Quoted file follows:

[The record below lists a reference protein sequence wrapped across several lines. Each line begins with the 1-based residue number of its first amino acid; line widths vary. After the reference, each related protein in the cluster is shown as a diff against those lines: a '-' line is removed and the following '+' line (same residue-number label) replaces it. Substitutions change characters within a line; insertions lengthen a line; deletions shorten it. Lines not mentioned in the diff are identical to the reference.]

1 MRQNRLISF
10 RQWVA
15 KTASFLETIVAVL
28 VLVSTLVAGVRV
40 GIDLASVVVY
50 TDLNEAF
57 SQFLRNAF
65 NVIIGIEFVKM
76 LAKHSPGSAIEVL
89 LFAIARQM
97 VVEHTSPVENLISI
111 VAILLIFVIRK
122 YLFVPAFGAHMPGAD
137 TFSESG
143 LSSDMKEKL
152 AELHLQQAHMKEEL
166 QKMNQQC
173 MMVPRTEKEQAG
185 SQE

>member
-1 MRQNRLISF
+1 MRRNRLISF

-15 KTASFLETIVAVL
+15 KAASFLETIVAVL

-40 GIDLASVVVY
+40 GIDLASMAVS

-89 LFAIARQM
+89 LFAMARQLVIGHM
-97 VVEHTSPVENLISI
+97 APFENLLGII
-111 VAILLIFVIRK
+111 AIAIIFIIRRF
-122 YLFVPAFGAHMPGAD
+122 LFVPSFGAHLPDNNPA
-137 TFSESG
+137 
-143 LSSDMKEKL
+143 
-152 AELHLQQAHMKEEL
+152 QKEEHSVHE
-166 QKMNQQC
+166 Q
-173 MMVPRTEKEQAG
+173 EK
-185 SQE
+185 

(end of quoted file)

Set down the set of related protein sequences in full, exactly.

[The record below lists a reference protein sequence wrapped across several lines. Each line begins with the 1-based residue number of its first amino acid; line widths vary. After the reference, each related protein in the cluster is shown as a diff against those lines: a '-' line is removed and the following '+' line (same residue-number label) replaces it. Substitutions change characters within a line; insertions lengthen a line; deletions shorten it. Lines not mentioned in the diff are identical to the reference.]

1 MRQNRLISF
10 RQWVA
15 KTASFLETIVAVL
28 VLVSTLVAGVRV
40 GIDLASVVVY
50 TDLNEAF
57 SQFLRNAF
65 NVIIGIEFVKM
76 LAKHSPGSAIEVL
89 LFAIARQM
97 VVEHTSPVENLISI
111 VAILLIFVIRK
122 YLFVPAFGAHMPGAD
137 TFSESG
143 LSSDMKEKL
152 AELHLQQAHMKEEL
166 QKMNQQC
173 MMVPRTEKEQAG
185 SQE

>member
-1 MRQNRLISF
+1 MRRNRLISF

-15 KTASFLETIVAVL
+15 KAASFLETIVAVL

-40 GIDLASVVVY
+40 GIDLASMAVS

-89 LFAIARQM
+89 LFAMARQLVIGHM
-97 VVEHTSPVENLISI
+97 APFENLLGII
-111 VAILLIFVIRK
+111 AIAIIFIIRRF
-122 YLFVPAFGAHMPGAD
+122 LFVPSFGAHLPDNNPA
-137 TFSESG
+137 
-143 LSSDMKEKL
+143 
-152 AELHLQQAHMKEEL
+152 QKEEHSVHE
-166 QKMNQQC
+166 Q
-173 MMVPRTEKEQAG
+173 EK
-185 SQE
+185 